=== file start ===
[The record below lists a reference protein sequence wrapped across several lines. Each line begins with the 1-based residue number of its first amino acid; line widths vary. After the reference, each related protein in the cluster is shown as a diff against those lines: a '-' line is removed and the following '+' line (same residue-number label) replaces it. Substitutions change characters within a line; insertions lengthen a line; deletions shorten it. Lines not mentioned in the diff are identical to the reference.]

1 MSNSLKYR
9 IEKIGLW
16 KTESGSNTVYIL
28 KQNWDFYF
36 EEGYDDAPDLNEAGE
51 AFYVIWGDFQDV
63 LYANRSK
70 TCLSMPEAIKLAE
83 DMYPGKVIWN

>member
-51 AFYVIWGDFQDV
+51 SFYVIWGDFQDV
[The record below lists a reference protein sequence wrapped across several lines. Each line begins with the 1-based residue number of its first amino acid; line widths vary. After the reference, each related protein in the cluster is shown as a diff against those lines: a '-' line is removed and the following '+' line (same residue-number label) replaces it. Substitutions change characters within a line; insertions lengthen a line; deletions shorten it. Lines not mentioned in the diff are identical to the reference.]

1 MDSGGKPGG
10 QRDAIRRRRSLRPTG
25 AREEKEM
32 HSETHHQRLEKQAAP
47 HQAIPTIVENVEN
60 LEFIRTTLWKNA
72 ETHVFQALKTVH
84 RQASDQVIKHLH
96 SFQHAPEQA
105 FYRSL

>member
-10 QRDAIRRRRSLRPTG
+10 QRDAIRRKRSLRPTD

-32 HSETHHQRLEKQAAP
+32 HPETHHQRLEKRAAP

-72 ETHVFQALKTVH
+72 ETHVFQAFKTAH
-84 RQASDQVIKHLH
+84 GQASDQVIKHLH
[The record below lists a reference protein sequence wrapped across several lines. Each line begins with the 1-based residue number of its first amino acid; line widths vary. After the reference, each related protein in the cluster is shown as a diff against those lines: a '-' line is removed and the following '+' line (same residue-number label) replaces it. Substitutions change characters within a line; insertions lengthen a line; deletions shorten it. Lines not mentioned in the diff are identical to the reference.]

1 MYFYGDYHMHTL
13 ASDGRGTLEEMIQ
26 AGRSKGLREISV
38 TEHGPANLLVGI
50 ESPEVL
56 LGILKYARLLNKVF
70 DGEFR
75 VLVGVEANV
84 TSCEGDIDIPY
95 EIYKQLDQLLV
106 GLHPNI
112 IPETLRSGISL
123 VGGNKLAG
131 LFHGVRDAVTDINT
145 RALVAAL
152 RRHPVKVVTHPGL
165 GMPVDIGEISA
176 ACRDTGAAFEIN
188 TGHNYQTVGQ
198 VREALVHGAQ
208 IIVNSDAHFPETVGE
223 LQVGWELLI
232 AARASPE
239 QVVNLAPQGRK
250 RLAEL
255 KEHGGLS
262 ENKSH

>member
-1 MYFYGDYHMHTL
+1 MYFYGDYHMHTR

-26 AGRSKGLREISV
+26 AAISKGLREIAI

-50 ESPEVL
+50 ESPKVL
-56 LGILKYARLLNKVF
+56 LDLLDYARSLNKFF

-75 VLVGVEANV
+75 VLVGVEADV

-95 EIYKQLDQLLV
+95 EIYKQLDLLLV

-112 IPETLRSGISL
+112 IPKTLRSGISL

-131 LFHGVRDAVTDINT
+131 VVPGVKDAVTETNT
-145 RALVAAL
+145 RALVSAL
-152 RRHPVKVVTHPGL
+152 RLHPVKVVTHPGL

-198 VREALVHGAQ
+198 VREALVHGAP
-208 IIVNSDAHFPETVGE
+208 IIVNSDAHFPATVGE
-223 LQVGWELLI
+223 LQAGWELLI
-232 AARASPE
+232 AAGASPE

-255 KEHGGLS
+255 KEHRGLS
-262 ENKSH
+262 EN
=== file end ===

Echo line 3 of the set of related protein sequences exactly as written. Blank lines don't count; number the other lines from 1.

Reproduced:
9 IEKIGLW